Heat some coconut oil in a frying pan until hot but not smoking.

Cook the burgers, turning over a couple of times with a fish slice to cook through.


We had intended to have savoury rice or quinoa and a green salad with them, but we were so caught up in the creative process and whether they would work or have to scrap it and make something else, we quite forgot and ended up steaming some leftover veggies. Regardless, they were very good. Even boingghealth would like them! (He loves his chilli!)

Ps There are more Tiger Nut Recipes here



Copyright: Chris McGowan

Dipped Naked Tiger Nut, Mango & Orange Treats

I recently reviewed the new Naked Organic Peeled Tiger Nuts from The Tiger Nut Company (see here) and wrote that I’d post a recipe using the resulting finer, smoother Tiger Nut Milk pulp. I know you’ve been waiting with bated breath, so here it is!

These fruit balls are packed with energy, protein, essential healthy fats, vitamins and minerals and are moist and tasty with a distinct chocolatey orange flavour.

All ingredients are organic, vegan and gluten-free. All measurements are approximate.


1 Cup Naked Tiger Nut Milk Pulp

1 Cup Dried Mango Pieces + 1/4 Cup Goji Berries*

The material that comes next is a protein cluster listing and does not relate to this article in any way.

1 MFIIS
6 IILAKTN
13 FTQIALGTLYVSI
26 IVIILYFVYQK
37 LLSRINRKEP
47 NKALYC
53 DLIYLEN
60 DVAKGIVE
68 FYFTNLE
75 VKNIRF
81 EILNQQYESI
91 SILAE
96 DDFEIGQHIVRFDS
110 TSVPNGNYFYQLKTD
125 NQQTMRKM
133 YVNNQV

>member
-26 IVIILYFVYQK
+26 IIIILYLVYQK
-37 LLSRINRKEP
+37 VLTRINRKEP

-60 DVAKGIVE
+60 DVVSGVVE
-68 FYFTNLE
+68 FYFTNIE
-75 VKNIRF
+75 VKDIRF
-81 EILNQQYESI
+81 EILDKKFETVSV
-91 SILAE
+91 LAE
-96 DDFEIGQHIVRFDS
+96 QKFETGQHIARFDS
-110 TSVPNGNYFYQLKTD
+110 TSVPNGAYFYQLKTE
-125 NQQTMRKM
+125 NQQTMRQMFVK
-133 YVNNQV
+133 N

Both soaked in the juice of 1 small orange

1/4 Cup Golden Linseeds/Flaxseeds, partially ground

1/2 Tbsp Chia Seeds,* very lightly moistened

2 Tbsps Melted Raw Cacao Butter*

2-3 Squares Mini Orange & Goji Raw Chocolate,* grated


Pulse and process all the above for a few seconds until it comes together.

Take pieces of the mix and roll them into balls.


Melt the rest of the mini bar of Raw Orange & Goji Chocolate in a bowl over hot but not boiling water, with 1 Tsp of solid Raw Cacao Butter

Dip the fruit balls in the melted chocolate and place in the fridge to set.


The pulp from the Naked Tiger Nuts makes a much finer, smoother texture than the original Organic Unpeeled Tiger Nuts when making energy balls.

Ps See also my Page of Tiger Nut Recipes


Copyright: Chris McGowan

Review: Taste-Testing The New Naked Organic Tiger Nuts from The Tiger Nut Company

I love Tiger Nut Milk or Horchata. It is sweet and creamy and full of nutrients: Tiger Nuts (tubers really, not nuts) contain protein, fibre, potassium, magnesium, calcium, iron, multiple vitamins and oleic acid, they’re also a prebiotic which makes for a healthy gut environment in which probiotics can grow (see here for recipe).